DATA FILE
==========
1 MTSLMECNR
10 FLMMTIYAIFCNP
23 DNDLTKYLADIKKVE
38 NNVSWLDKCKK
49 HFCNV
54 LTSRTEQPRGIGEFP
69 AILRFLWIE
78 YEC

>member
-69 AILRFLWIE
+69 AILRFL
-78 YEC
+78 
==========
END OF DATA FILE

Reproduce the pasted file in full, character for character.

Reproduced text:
1 MTSLMECNR
10 FLMMTIYAIFCNP
23 DNDLTKYLADIKKVE
38 NNVSWLDKCKK
49 HFCNV
54 LTSRTEQPRGIGEFP
69 AILRFLWIE
78 YEC

>member
-69 AILRFLWIE
+69 AILRFL
-78 YEC
+78 